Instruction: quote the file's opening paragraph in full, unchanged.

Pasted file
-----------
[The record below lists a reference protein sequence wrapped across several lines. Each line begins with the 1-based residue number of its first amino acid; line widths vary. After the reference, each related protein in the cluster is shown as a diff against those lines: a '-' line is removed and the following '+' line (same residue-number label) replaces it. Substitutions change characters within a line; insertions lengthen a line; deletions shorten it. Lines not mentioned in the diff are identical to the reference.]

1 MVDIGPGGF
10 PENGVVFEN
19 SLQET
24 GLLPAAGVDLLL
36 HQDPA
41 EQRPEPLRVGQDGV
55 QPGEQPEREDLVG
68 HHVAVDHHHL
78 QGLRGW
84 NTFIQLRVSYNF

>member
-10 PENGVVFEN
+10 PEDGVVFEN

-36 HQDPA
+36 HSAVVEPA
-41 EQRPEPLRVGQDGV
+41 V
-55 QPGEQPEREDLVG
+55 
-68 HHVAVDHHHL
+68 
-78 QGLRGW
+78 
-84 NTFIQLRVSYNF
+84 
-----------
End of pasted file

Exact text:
[The record below lists a reference protein sequence wrapped across several lines. Each line begins with the 1-based residue number of its first amino acid; line widths vary. After the reference, each related protein in the cluster is shown as a diff against those lines: a '-' line is removed and the following '+' line (same residue-number label) replaces it. Substitutions change characters within a line; insertions lengthen a line; deletions shorten it. Lines not mentioned in the diff are identical to the reference.]